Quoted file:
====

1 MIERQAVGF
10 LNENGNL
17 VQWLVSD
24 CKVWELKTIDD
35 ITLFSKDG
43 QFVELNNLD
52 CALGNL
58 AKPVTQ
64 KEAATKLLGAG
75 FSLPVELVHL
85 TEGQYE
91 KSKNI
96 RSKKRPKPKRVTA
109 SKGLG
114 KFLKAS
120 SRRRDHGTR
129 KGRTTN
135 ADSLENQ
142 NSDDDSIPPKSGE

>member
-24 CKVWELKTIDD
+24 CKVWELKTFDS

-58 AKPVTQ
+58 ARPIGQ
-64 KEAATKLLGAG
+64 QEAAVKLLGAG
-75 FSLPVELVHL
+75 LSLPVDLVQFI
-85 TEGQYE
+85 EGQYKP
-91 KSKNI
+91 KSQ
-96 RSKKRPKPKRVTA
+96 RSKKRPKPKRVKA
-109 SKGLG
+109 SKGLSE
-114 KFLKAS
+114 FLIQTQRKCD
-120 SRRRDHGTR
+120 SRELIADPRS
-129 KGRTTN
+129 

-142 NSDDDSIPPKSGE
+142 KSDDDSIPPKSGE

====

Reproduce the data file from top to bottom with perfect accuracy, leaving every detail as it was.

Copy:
1 MIERQAVGF
10 LNENGNL
17 VQWLVSD
24 CKVWELKTIDD
35 ITLFSKDG
43 QFVELNNLD
52 CALGNL
58 AKPVTQ
64 KEAATKLLGAG
75 FSLPVELVHL
85 TEGQYE
91 KSKNI
96 RSKKRPKPKRVTA
109 SKGLG
114 KFLKAS
120 SRRRDHGTR
129 KGRTTN
135 ADSLENQ
142 NSDDDSIPPKSGE

>member
-24 CKVWELKTIDD
+24 CKVWELKTFDS

-58 AKPVTQ
+58 ARPIGQ
-64 KEAATKLLGAG
+64 QEAAVKLLGAG
-75 FSLPVELVHL
+75 LSLPVDLVQFI
-85 TEGQYE
+85 EGQYKP
-91 KSKNI
+91 KSQ
-96 RSKKRPKPKRVTA
+96 RSKKRPKPKRVKA
-109 SKGLG
+109 SKGLSE
-114 KFLKAS
+114 FLIQTQRKCD
-120 SRRRDHGTR
+120 SRELIADPRS
-129 KGRTTN
+129 

-142 NSDDDSIPPKSGE
+142 KSDDDSIPPKSGE